“Those are tears of joy,” Lydia told the audience while the man held his head buried in his hands.
“Will you come?” she asked him when he looked up again.
And Julie could see the most profound look of joy on the man’s face as he placed both hands skyward and proclaimed, “Yes!”
They spoke for a few more seconds before Lydia ended the call.
“So you guys are probably wondering what just happened,” Lydia said, smiling, nodding, and mimicking a certain amount of pride as she turned back to the audience. “Pradeep would like to be the one to tell Ankita, so I’m going to give them a few minutes to celebrate as a family and let everyone here know what’s going on.”
Everyone nodded as Lydia began to explain.
“Um, the Davydov is a cello built by legendary Italian luthier Antonio Stradivari in 1712. Until Professor Ma retired from performance to lecture at the New England Conservatory, the Vuitton Foundation had made the Davydov Stradivarius available to him. Unfortunately, they were never able to come to a consensus on a worthy successor to Yo-Yo Ma when he retired from performing, so the cello went on display at the Vuitton Foundation’s art museum in Paris. They’ve had the Davydov preserved in a display case, so to say it’s been collecting dust would be inaccurate, but it’s one of the world’s greatest instruments and it hasn’t been played in well over a decade.
“The man I just spoke to in Bangalore is a laborer named Pradeep Bannagara. Mr. Bannagara has a fifteen-year-old daughter named Ankita who is a musical prodigy. I’ve calculated that with the proper instrument and the proper instruction, there’s a ninety-four percent probability that she’ll be the world’s greatest cellist in less than ten years.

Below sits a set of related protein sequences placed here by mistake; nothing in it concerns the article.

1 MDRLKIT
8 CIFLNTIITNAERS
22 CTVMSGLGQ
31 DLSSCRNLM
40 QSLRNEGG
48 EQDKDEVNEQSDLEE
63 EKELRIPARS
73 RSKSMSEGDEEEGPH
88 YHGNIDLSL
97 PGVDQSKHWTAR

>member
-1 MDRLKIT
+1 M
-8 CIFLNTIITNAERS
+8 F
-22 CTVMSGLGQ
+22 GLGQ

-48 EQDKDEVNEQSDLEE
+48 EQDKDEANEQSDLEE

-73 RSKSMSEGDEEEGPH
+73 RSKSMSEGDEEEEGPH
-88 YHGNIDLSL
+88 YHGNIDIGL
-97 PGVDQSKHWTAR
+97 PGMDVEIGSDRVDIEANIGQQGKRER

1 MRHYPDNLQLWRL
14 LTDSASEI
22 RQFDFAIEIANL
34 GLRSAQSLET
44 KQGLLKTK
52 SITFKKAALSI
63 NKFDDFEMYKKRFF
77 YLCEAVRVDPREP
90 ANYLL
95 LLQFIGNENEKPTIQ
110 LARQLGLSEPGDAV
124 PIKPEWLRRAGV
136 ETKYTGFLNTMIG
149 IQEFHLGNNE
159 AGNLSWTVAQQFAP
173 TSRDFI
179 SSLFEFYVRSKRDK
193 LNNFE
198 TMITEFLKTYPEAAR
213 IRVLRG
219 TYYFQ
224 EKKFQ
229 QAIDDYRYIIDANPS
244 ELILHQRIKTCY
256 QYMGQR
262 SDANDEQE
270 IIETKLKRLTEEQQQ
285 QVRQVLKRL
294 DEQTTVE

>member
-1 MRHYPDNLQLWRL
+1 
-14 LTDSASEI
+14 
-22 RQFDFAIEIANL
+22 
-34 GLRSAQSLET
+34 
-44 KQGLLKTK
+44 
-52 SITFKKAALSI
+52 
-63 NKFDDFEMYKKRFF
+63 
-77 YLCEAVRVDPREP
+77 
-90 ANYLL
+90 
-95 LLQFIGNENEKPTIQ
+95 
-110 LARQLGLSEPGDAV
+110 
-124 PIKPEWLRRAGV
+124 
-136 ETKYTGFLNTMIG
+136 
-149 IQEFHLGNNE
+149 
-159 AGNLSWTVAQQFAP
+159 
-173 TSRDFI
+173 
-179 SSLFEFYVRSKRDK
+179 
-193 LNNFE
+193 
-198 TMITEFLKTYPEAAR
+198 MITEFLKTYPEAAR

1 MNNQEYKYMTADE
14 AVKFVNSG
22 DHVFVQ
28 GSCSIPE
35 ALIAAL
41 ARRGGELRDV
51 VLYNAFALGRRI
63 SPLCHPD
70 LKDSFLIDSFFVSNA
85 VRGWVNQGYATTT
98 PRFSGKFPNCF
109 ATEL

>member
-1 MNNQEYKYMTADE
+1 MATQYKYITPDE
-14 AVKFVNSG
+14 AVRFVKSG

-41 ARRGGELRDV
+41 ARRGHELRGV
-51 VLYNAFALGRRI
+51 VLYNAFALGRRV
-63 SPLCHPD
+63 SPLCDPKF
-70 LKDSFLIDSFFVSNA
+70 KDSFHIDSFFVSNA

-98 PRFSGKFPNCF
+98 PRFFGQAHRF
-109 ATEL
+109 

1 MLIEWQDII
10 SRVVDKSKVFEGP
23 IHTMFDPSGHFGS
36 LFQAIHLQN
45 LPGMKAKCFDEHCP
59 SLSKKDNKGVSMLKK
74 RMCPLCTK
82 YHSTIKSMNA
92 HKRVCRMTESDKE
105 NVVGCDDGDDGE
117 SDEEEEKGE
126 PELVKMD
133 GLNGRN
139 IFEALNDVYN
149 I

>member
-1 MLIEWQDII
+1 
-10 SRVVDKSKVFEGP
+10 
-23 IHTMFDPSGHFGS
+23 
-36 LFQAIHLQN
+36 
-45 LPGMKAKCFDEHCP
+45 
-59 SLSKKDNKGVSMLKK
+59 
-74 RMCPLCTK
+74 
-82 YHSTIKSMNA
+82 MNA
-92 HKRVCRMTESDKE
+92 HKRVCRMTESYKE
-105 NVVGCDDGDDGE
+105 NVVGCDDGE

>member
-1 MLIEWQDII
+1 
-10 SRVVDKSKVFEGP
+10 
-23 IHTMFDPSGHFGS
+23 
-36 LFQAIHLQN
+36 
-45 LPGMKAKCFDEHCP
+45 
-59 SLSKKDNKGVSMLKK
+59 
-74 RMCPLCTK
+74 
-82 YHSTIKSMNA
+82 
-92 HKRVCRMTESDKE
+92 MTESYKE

“So, in trust to the Kinsey Robotics Foundation, I bought the Davydov from the Vuitton Foundation for forty-seven million American Dollars. I’ve also arranged for Mr. Bannagara to bring his family to Boston so Ankita can study under Yo-Yo Ma’s protégé at the New England Conservatory. Soon her music is going to make millions of people happy.”
“Brava, Lydia!” Mrs. Kinsey said, standing and clapping her hands together as she took a deep breath, and she blew the little blonde computer a kiss.
Lydia smiled and turned to the Secretary of the Interior. “Of course, we’re going to need a little help from you, Madam Secretary, in expediting visas for Ankita and her family. I hear you might have some pull over at the State Department.”
Everyone laughed with the Secretary, who nodded, answering, “I’ll see what I can do, Lydia.”
Then the guests began to ask Lydia questions. And she stood there answering, laughing, smiling, and exuding the type of joy and pride anyone would in the midst of a triumph. Julie observed Lydia’s face and the faces of the assembled luminaries. Davis’s stoic visage was still blank, observing.
Julie couldn’t even begin to process it. Now that she understood what had just transpired, Julie was stunned. Their baby had just unraveled a Gordian knot of ego, emotions, and red tape—a real human problem that would have taken people years to resolve. Hell, the cello had been sitting in a display case for over a decade because they couldn’t decide on which world-class musician was worthy enough to play it. Lydia needed less than ten minutes to convince the French to sell her that same priceless cello and to convince an Indian man to uproot his family and move them halfway across the world. She’d eliminated every obstacle with frightening efficiency—the visa applications were already processing in the State Department’s system by the time the meeting was breaking up. And everyone was smiling at Lydia and asking her about the plans she had for the rest of the money. An uneasy feeling came over Julie.
“I need to talk to you, Davis,” Julie said.
“Yeah,” he said. “This calls for a toast.”